By Mickey Howley
A statewide economic report out in the press this week talks about how Mississippi’s economy isn’t expected to improve much until 2014, according to the latest outlook provided by University Research Center at the Mississippi Institu-tions of Higher Learning. That conclusion, announced late last Thursday, also said a “ragged recovery” is slowing employment growth. It is growth – and that is good – but not red hot growth. Senior economist Dr. Mari-anne Hill authored the report.
Dr. Hill forecasts a slow retail growth and slower overall growth than the national average. That’s not really earth shattering news, as Mississippi’s economy does not speed up with the hot money states. On the other hand, when times are tough, Mississippi does not slow down or suffer as much. I love hearing the real old-timers say they did not know the Great Depression had hit—they could not tell the difference.
But my guess is Dr. Hill has not been to Water Valley recently. That’s too bad, because I think she’d see another angle on the local economy. Just in the last weeks two new stores have opened on Main Street and another one expanded. That’s great news for downtown and proves once again the Valley is ahead of the economy.
Now these stores have opened because the businessmen and businesswomen investing in them and working them believe they’ll be successful. They believe Water Valley is a good place to be and do business. And their economic faith comes from a reason, they see folks shopping and buying local. Shop local first for the coming holiday season—it is a big chunk of many retailer’s year and the impact of keeping your money local is tremendous.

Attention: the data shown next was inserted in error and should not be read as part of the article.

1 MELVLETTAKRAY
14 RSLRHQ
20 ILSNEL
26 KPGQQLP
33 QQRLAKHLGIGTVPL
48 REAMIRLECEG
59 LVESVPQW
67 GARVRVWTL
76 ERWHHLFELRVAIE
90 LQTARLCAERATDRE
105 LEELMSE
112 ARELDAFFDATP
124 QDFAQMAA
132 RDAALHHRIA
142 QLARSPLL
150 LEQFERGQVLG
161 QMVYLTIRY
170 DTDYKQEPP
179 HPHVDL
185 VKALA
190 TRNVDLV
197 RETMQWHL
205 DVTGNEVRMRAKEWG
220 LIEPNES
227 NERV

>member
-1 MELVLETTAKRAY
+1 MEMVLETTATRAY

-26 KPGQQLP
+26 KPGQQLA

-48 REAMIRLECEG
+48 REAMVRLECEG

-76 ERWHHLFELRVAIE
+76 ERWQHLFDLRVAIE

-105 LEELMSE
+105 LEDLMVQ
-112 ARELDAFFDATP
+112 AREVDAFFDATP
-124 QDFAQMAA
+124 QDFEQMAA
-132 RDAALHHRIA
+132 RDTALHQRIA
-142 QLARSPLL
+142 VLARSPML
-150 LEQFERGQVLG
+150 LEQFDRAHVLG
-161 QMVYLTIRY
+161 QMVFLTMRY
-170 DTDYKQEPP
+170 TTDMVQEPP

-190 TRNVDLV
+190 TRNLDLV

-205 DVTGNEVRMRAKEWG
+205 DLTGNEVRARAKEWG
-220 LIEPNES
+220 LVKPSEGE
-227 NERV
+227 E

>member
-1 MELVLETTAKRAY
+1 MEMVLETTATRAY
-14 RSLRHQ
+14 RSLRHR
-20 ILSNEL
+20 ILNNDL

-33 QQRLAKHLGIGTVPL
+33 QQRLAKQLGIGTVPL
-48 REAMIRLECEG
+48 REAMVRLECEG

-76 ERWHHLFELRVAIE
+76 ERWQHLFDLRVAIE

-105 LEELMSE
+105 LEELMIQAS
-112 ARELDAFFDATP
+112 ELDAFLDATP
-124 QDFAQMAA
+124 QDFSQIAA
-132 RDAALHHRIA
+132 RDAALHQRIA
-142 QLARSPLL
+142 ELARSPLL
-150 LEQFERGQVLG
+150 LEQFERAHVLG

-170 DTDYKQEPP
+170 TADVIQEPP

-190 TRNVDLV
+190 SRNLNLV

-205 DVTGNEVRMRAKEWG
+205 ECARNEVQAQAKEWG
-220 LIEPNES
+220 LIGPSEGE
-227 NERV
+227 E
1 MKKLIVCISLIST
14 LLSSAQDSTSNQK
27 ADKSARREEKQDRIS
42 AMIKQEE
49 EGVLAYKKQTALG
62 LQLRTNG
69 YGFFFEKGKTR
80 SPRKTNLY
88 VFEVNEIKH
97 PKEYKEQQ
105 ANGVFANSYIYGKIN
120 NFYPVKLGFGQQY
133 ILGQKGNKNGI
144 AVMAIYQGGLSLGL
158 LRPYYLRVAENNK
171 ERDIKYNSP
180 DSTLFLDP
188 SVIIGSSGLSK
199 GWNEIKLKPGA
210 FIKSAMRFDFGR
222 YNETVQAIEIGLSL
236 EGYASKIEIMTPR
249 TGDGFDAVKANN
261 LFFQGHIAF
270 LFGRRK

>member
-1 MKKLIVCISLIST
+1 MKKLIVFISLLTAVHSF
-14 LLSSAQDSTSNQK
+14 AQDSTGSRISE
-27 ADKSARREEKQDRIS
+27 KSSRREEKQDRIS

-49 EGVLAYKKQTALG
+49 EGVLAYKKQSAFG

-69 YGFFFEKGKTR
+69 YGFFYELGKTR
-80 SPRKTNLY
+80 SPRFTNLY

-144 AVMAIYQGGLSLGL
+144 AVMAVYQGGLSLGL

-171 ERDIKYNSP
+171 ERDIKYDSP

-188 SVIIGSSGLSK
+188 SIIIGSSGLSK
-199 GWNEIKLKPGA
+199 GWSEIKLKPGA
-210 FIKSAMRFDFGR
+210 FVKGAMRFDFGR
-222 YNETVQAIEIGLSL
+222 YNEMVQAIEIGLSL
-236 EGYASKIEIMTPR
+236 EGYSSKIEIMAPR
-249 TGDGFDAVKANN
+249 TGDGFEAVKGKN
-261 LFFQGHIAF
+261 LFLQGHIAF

Two weeks ago when the MSU architect students were in town, we all walked around downtown. I always like to point out the challenges historic downtowns have with large commercial buildings. Large buildings that were built for one purpose and now are being used for another.
Two great examples are the former Trusty Hotel and Parker Building. Today we know them as the Corner-stone and BTC buildings. Both buildings were empty structures having outlived their original purpose. But structures that were worth saving. So when Steve and Teresa Thompson saved the Trusty and years later Kagan Coughlin and Alexe van Beuren saved the Parker, the challenge was how to fill the space and make the buildings economically viable. Because a commercial building, historic or not, is not a hobby nor is it a house. It needs to work and produce. Both buildings now have apartments and offices up top, but it is the ground floor “retail” space that is always the greater challenge. And if you go in either place you’ll see a split of sorts. I call it the frontend/backend combo. It is the combo that makes these buildings and businesses successful.
Cornerstone has the gym in front and the BTC has the grocery. Back end at Corner-stone is the rehabilitation center and backside of the BTC is the cafe. Able crews run both backs of the buildings with able crew chiefs—Jennifer McGavock at Cornerstone and Dixie Grimes at the BTC. It is the kind of economy in action Dr. Hill should see.